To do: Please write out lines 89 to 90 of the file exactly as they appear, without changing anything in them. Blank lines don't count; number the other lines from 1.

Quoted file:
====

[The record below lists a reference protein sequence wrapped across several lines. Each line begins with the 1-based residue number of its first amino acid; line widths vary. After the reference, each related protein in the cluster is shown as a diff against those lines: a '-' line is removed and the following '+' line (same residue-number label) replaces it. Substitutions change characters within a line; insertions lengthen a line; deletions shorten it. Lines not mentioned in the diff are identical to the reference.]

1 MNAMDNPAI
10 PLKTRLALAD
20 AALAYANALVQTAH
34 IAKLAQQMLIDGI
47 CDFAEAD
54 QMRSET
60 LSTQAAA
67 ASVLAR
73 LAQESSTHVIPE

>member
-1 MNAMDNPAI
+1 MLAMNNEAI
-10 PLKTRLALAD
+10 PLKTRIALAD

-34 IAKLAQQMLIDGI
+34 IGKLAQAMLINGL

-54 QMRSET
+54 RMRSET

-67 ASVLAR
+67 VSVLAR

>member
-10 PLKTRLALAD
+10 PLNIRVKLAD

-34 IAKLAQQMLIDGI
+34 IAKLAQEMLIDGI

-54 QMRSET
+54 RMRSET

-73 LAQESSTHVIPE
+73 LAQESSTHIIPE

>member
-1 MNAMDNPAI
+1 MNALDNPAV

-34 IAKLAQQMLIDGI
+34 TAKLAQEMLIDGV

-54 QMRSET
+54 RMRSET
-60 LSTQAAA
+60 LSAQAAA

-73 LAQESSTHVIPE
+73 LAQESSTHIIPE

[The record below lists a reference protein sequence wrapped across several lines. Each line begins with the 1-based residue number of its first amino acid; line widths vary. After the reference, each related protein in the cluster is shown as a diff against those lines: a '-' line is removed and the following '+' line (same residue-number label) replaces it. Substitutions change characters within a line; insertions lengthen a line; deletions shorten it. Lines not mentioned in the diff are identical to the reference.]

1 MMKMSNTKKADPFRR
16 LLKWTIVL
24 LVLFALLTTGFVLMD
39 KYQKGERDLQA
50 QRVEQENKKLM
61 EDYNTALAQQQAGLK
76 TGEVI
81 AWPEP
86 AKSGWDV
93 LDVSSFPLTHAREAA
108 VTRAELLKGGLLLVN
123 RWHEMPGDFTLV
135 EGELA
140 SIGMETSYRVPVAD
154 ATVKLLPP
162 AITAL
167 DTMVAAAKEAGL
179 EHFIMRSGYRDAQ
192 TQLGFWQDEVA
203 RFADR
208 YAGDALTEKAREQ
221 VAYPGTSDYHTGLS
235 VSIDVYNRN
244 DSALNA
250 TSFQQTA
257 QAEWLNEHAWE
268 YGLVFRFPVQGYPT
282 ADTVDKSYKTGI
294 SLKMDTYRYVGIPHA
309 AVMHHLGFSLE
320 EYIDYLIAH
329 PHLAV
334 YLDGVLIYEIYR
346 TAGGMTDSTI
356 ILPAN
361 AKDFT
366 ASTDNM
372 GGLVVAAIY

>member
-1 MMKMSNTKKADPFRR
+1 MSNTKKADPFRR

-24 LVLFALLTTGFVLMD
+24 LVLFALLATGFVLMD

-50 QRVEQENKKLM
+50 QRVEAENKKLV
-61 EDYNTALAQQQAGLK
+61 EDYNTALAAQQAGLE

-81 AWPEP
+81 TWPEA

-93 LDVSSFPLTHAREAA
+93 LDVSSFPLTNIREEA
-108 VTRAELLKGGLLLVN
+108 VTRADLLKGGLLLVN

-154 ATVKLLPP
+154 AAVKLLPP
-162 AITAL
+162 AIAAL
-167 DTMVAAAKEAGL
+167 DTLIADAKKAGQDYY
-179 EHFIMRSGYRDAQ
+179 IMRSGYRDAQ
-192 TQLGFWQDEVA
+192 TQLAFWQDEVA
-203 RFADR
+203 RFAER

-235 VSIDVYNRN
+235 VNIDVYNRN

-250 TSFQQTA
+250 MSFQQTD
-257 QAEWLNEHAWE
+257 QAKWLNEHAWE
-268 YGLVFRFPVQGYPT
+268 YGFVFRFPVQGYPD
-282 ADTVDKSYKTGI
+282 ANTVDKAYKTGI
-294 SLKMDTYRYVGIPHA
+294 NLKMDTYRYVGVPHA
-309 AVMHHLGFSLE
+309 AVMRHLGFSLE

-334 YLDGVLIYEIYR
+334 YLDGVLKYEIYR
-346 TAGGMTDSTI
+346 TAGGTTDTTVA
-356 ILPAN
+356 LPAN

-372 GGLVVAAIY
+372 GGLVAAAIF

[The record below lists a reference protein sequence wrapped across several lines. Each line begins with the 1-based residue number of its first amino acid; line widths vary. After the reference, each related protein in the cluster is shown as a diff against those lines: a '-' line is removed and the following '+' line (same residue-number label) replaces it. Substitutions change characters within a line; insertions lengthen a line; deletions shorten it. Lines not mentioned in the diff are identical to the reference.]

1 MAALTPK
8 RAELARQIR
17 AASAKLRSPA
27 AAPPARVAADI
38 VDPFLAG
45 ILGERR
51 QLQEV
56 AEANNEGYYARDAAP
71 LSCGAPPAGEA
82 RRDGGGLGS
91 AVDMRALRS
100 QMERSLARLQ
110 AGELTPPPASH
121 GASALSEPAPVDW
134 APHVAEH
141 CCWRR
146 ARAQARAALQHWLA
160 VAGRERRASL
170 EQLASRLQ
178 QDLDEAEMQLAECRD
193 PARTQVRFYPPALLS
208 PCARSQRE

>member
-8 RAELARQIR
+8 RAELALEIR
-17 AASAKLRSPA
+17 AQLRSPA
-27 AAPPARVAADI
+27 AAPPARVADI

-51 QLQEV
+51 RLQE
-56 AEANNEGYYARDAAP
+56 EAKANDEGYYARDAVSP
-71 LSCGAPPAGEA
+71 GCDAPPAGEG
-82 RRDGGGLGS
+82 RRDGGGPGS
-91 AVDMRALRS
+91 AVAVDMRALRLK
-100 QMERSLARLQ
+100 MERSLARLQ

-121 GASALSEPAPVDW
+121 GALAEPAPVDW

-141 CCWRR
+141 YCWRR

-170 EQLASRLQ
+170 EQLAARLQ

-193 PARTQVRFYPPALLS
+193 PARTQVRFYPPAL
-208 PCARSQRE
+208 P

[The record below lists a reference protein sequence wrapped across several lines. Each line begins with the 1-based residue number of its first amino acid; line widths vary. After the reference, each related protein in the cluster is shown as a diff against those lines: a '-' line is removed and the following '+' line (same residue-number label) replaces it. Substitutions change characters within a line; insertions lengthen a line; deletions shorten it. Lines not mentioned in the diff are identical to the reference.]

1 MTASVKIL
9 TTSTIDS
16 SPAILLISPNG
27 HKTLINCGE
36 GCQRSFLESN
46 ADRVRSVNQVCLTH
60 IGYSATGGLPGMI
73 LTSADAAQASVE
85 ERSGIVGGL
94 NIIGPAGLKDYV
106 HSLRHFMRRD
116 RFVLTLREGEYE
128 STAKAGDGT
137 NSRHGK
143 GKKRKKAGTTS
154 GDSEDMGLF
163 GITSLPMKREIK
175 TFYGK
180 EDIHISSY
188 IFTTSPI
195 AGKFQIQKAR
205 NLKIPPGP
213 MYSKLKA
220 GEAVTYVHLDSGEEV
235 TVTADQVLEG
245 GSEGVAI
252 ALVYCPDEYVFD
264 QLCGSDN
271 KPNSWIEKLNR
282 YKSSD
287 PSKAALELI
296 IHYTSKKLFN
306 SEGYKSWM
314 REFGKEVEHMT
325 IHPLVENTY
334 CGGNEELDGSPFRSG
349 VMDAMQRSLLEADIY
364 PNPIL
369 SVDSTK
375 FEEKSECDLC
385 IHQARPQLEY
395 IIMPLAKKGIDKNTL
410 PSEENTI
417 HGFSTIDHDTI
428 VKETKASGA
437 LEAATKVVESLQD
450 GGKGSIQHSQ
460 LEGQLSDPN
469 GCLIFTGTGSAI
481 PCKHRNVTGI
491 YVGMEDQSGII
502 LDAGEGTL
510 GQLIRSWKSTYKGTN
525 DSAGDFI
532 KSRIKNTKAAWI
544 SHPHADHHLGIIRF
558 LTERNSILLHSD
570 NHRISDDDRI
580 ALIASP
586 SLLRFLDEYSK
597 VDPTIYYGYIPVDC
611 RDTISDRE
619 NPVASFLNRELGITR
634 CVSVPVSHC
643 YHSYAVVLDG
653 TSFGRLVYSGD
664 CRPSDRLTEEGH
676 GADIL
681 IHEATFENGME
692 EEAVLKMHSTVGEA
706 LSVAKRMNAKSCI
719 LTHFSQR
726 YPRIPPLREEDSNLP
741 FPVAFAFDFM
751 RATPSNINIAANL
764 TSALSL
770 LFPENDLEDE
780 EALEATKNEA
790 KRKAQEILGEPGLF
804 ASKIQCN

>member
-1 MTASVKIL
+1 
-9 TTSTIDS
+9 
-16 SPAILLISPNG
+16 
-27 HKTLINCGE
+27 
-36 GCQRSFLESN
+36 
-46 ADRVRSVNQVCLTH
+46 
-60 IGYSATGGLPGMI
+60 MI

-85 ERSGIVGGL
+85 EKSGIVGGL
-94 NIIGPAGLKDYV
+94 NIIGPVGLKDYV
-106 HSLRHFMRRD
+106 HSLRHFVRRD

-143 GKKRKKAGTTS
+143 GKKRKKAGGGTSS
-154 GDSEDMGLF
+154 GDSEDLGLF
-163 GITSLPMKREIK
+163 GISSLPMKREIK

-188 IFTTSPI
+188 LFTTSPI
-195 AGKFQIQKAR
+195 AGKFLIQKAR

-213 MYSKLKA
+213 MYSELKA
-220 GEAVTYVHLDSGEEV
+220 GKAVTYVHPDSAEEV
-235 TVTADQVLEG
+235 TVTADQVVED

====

+61 EDYNTALAAQQAGLE

-81 AWPEP